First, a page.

Eskom reports R18.9 billion net loss

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State-owned power utility Eskom has reported a net loss of R18.9 billion. It also says COVID-19 impacted performance sales with volume down 6.7%.

Announcing the company’s interim results this afternoon, its CEO André de Ruyter also confirmed headcount had been reduced by 4.5%. And despite government support of R56 billion the power utility still has a debt burden which it says has affected their financials.

“We continue to have an unsustainable debt burden, which causes us t0 pay in the past financial year net debt service costs of R31.1 billion. COVID-19, which has become part of the new normal, also affected us quite significantly, particularly during the first half of the year and overall sales volumes were down 6.7%.”

Eskom releases financial results:

Eskom says it is still facing challenges of non payment from municipalities. The power utility has reported that arrears in municipal debt grew by R7.3 billion to R35.3 billion in the current reported financial year ending March 2021.

De Ruyer says, “That number has since the end of the financial year increased further to about R39 billion. So, clearly a solution to non- payment by certain municipalities is a priority for the political task team led by Deputy President David Mabuza.”

Meanwhile, members of the Standing Committee on Public Accounts (Scopa) have expressed dissatisfaction with the way Eskom treats them. Committee chairperson Mkhuleko Hlengwa says the power utility treats them with little due regard by constantly failing to submit presentation documents on time.

He says this makes it practically impossible for members to prepare for meetings.

Scopa’s meeting with Eskom today was due to discuss the annual report of the power utility as well as investigations conducted by the Special Investigating Unit.

However, it ended up being about the late submission of a 127-page presentation document to the committee. The committee says it expected to receive the document last week Thursday but got it less than 24 hours before the start of the meeting, making it practically impossible for members to prepare.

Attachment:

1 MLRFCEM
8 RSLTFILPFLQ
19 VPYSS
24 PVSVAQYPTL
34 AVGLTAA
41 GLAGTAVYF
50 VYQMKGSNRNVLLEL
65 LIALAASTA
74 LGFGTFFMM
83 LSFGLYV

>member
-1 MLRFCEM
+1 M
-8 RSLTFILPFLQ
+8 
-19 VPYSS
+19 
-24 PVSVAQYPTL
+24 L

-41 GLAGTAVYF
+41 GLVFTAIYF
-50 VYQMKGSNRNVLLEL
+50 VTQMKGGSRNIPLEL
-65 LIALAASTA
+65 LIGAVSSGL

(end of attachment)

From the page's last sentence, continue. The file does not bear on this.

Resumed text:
Professor Malegapuru Makgoba says they first submit documents to the Department of Public Enterprises for approval.

“I’m actually angry that we have not been able to meet the deadline that was given to us long ago. I’m not proud of it. I don’t know where it went wrong. But I’m sorry that it happened. But I’ll make sure it doesn’t happen again.”

In its defence, the department says it received the document on Friday night from Eskom. It added that there are checks and balances before it is sent to the committee to ensure, among other things, the accuracy of information.

“We probably erred in not asking the committee to give us more time. As can be seen from the pack, it’s quite detailed information that needs to be provided and there are assurance processes that both within Eskom and DPE, that we need to go through to make sure that information shared is accurate and meets with standards of accountability required,” says Director-General of Public Enterprises, Kgathatso Tlhlakudi.

But Committee Chairperson, Mkhuleko Hlengwa was having none of that.

Hlengwa says it is increasingly becoming a trend for the power utility to submit documents at the eleventh hour.

Hlengwa, who appeared to be angry with these developments, rejected the apologies.

“I want to say whilst the explanation is noted, the apology is not accepted, precisely because we’ve been down this road before and this was not a new meeting. It was a continuation of a meeting that we had. So, I want to place it on record, we will not be macro-managed by Eskom.”

Scopa Chair Mkuleko Hlengwa says Eskom’s actions are tantamount to malicious compliance and undermining parliamentary processes:

The meeting has been postponed to a date yet to be announced.